So it's summertime, which usually means that people are reading a lot more now, and I understand why, but in my case it's just the reverse. When it's winter there is nothing more I want to do than sit (huddled, really) in front of my wood stove and read and read in the hours of darkness that are the upstate New York winter. When it's summer I lose all ability to focus on anything more than the stray New Yorker article, which ultimately never gets finished anyway. I'm always bringing things with me to read wherever I go, but summer is just so distracting that I just can't get any reading done. Recently I took my daughters to a lake and brought with me some printed pages of stories from my writing group, plus a David Sedaris book, which is one of the few things I can read any time of year. There was an older couple nearby who ended up moving a lot closer to me to get out of the sun and they seemed very interested in what I was reading. So interested that the man eventually asked me if I was a scientist since I seemed to be reading something so serious looking. The David Sedaris book had an X-ray of a skull on the cover, which I thought they were referring to, and so I proceeded to explain that he was, in fact, an essayist and a hilarious one at that. But no, the man said, those pages you were reading. Yes, said his (presumed) wife. It looks like you are reading very serious material. Oh, that's just stuff from my writing group, I told them, and explained how we meet twice a month and critique each other's stories. So, the man said, smiling, you want to be a writer! I am a writer, I snapped, probably unfairly. There was more to this conversation, but my point here is that had I been reading perhaps a Dan Brown book I probably would have been left alone.
But this brings me to another point, which is that I am fascinated by what other people are reading all the time. If I see someone anywhere with a book, I feel like it's my right to know what they are reading, and I will go out of my way just to see the cover. And then, sometimes, I will even try to talk to that person about the book they are reading, especially if I have read it myself. This does not always go well. But then, see, I rarely feel like talking about what I'm reading when questioned about it because usually I don't feel like talking and would just like to keep, um, reading, which is exactly what I never think of when I start talking to other people who are reading. Once, many years ago, I was reading Don DeLillo's White Noise on the subway and a woman across from me smiled and said, Now Don DeLillo. He's a real writer. I smiled back and said, Yes, he really is. But usually it's not like that at all. It's more like, Oh, I saw that book once. What's it about? which I never know how to answer because most books aren't really "about" something. Or at least something you can sum up in a sentence or two. What is White Noise about exactly? Well, there's this guy who's a professor, but then there's all these toxic chemicals released into the air, and then. I really am not very good at this.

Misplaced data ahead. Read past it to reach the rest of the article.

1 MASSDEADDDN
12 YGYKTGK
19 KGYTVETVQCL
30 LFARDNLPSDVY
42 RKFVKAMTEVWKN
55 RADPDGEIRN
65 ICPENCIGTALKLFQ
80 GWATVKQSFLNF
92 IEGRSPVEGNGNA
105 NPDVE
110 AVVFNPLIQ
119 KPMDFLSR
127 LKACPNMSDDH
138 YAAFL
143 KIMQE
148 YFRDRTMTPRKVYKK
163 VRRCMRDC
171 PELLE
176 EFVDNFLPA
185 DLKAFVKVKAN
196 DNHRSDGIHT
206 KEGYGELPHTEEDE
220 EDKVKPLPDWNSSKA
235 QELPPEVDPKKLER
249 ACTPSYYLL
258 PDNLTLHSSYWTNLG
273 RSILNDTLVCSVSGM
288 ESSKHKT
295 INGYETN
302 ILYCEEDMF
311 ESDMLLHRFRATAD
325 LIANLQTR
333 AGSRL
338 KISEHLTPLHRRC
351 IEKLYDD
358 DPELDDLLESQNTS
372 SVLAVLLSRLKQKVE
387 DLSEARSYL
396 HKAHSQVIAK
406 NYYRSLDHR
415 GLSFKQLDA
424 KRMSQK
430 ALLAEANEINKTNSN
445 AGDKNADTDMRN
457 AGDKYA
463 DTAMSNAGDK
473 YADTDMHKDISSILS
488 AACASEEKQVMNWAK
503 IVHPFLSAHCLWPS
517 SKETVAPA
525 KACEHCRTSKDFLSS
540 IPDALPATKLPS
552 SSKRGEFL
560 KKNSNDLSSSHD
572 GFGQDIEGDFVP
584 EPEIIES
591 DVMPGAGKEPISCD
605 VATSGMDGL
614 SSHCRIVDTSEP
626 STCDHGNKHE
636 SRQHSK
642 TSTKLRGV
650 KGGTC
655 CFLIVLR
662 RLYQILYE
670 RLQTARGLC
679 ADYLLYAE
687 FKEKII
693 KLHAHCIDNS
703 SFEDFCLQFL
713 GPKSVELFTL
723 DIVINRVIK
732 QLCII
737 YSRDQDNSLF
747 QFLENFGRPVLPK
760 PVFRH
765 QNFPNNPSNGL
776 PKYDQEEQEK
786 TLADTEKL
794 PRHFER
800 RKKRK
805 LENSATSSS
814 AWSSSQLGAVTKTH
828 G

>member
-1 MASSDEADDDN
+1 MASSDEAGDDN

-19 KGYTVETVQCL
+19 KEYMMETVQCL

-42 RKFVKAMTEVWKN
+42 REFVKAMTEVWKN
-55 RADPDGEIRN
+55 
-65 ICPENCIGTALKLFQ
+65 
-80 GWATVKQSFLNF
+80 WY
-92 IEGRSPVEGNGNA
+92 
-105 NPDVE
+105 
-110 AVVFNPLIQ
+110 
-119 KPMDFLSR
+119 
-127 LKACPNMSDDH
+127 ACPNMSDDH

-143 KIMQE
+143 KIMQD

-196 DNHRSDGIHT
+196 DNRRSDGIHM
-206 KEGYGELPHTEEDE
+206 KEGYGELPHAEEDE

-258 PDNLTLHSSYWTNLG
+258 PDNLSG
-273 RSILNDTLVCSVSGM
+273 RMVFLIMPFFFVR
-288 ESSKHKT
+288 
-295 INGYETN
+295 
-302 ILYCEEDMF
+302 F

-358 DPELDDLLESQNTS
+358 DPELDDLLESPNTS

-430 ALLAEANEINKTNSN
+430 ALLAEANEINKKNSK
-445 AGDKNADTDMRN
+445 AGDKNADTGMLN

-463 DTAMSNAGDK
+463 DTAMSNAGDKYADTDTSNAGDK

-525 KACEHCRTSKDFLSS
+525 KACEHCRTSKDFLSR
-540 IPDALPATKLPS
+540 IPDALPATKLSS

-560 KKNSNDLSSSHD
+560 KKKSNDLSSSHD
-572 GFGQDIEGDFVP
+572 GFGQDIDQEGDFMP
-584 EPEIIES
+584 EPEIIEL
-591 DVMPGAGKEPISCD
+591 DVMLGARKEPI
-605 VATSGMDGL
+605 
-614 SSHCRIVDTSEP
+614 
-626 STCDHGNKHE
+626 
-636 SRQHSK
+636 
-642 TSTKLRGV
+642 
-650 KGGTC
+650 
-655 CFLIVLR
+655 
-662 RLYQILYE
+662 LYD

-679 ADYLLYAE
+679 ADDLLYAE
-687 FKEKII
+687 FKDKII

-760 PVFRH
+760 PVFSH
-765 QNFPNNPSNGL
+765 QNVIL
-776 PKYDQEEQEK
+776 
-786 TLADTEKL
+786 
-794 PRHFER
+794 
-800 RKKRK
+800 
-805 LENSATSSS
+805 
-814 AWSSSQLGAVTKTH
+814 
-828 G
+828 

So when I see someone reading a book, I will comment if I've read the book before, and I will usually say something like, Oh, isn't that book so great? And I find myself quite surprised when people don't automatically want to engage in a long, long discussion with me involving what made the book so great, and what they thought about that previous book the author wrote, and the fact that the author actually grew up in Baltimore but now lives in Brooklyn and etc. etc. Because the thing that never occurs to me, until maybe right this moment, is that the person in question almost always wants to just keep on, um, reading. Which is pretty much what I always want to keep doing. Unless it's a hot summer day, of course. And there's a lake nearby.